Nifty50 @17,800 in a bull case scenario: Nitin Rao

“We expect the earnings growth to moderate for FY23 & FY24. We retain our base case for Nifty for Dec 2022 at 16,700 and a bull case of 17,800,” says Nitin Rao, CEO, InCred Wealth.



In an interview with ETMarkets, Rao, said: “For investors with adequate equity exposure, suggest keeping some dry powder to be added on market declines through CY2022. For investors with low allocation to equity, stagger investments over next 26 weeks can be a good strategy.” Edited excerpts:





How should investors deal with laggards in their portfolio?

The first thing we must realise is that the markets are following a typical cycle where we saw a good phase driven by liquidity expansion, which is now being followed by a corrective phase driven by higher interest rates and expectations of a recession.

In such phases, there will always be stocks and sectors which were over-owned, and which would correct sharply. The nature of the cycle will ensure that in time a strong recovery will follow after the market bottoms out.

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Thus, we have seen equity markets coming off highs from October last year. The majority of this correction can be attributed to (a) valuation derating in large and larger mid-caps and (b) correction in the mid and small-cap stocks which moved up without any substantial uptick in earnings.

A portfolio that is down 40% currently will have a mix of (a) and (b) above. My advice would be to use small rallies to exit category (b) stocks that are fundamentally weak and use that money to pivot to fundamentally sound companies in undervalued sectors like Financials, Auto, and Healthcare which still have enough headroom left.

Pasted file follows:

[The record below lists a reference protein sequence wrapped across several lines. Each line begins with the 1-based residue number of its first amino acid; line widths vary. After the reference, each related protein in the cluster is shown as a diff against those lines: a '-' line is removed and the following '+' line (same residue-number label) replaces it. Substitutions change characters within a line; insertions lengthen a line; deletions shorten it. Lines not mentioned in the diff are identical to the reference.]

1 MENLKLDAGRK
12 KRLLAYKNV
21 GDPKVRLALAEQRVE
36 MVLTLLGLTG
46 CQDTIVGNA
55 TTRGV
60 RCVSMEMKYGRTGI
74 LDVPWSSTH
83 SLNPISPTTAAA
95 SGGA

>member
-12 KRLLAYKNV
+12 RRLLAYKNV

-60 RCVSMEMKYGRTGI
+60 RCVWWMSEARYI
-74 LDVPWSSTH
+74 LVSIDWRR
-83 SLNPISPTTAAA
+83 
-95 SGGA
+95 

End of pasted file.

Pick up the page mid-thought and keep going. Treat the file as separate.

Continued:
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A small disclaimer would obviously be for all investors to moderate their near-term equity market return expectations and not extrapolate what happened in the CY20 and CY21.

Going by the recent data, SIP culture will only pick momentum in near future. What can a 20 Year SIP of more than Rs 1000 do to your overall corpus?

Future value on your SIP is a function of 3 things. (a) Investment amount (b) return generated (c) no of years of investment.

While the emphasis for most investors is on (a), what really makes an impact is the number of years you do your SIP. Even if you double the SIP amount, the final corpus is equivalent to a 15yr holding period vs 20 years.

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If someone in his 20’s wants to create a portfolio, should they bet on small & midcaps as Nifty50 companies are already matured in their businesses and growth models. What is the right way to look at the asset allocation mix?

In your 20’s an investor is at the peak of their human capital (earning potential) and minimal financial capital


(portfolio/savings). They can compensate for portfolio losses (if any) by their ability to generate income from their profession. This situation puts them in a position where they can take enhanced risks.

From an asset allocation perspective, I believe that investors should build goal-based portfolios within the overall portfolio.

Long term goals (> 5 years) should have a substantial allocation to equities which should be rebalanced towards debt as a financial goal approaches.

For goals like retirement, child’s education and marriage, which are far away in the future, investors should look at an aggressive allocation towards equity and have a substantial allocation within that towards small and mid-caps as they deliver higher long term returns when compared to large caps with some additional volatility.

In terms of stocks, I would focus more on small and midcap exposure. Also, allocation to emerging themes should be done even if it implies having exposure to large caps which are in a better position to establish market leadership in next generation themes.

What is your view on markets for the short to medium term?

While we have seen some sort of relief rally in July, we are cautious on the markets in the near term.

Clearly, July is seeing some form of bottoming out, with a strong dollar induced, lower commodity prices putting natural brakes on inflation and thus accelerating hopes that economies will bottom out faster.